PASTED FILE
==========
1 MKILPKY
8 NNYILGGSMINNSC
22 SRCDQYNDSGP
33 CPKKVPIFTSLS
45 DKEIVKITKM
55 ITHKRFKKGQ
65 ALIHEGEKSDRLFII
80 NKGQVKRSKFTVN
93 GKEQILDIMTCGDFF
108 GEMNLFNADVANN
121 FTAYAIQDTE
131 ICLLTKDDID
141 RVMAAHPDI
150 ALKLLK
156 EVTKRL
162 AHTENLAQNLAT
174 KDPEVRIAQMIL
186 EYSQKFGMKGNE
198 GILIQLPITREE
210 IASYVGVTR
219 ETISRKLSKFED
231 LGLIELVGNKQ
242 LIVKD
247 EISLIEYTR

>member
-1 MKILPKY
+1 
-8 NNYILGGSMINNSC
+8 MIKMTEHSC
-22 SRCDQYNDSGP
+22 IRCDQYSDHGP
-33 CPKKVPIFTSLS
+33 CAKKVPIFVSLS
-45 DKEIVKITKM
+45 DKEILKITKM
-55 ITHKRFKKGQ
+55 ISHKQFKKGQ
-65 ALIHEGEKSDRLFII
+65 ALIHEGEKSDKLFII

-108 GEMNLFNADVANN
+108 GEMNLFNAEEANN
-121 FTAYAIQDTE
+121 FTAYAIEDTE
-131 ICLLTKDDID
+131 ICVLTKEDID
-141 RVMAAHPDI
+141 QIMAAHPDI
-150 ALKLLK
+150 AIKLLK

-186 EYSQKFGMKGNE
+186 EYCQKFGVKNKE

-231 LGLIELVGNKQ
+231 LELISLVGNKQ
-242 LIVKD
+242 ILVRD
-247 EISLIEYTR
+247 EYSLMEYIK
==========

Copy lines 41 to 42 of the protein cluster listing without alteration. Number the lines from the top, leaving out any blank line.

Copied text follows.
+108 GEMNLFNAEEANN
-121 FTAYAIQDTE